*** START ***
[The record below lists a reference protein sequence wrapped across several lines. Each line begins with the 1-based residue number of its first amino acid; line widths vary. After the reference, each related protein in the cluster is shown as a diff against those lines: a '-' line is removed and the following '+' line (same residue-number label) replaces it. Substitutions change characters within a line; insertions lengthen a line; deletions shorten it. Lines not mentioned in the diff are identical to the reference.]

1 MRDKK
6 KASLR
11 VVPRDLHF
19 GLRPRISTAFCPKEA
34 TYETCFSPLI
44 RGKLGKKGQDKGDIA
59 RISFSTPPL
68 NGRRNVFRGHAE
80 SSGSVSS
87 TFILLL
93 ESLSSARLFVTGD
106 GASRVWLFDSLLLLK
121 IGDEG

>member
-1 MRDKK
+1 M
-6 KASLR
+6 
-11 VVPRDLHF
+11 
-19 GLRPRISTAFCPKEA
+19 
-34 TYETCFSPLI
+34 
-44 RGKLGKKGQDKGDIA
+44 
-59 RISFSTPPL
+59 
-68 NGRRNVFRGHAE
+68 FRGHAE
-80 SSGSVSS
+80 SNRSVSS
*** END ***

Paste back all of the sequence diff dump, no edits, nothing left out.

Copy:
[The record below lists a reference protein sequence wrapped across several lines. Each line begins with the 1-based residue number of its first amino acid; line widths vary. After the reference, each related protein in the cluster is shown as a diff against those lines: a '-' line is removed and the following '+' line (same residue-number label) replaces it. Substitutions change characters within a line; insertions lengthen a line; deletions shorten it. Lines not mentioned in the diff are identical to the reference.]

1 MRDKK
6 KASLR
11 VVPRDLHF
19 GLRPRISTAFCPKEA
34 TYETCFSPLI
44 RGKLGKKGQDKGDIA
59 RISFSTPPL
68 NGRRNVFRGHAE
80 SSGSVSS
87 TFILLL
93 ESLSSARLFVTGD
106 GASRVWLFDSLLLLK
121 IGDEG

>member
-1 MRDKK
+1 M
-6 KASLR
+6 
-11 VVPRDLHF
+11 
-19 GLRPRISTAFCPKEA
+19 
-34 TYETCFSPLI
+34 
-44 RGKLGKKGQDKGDIA
+44 
-59 RISFSTPPL
+59 
-68 NGRRNVFRGHAE
+68 FRGHAE
-80 SSGSVSS
+80 SNRSVSS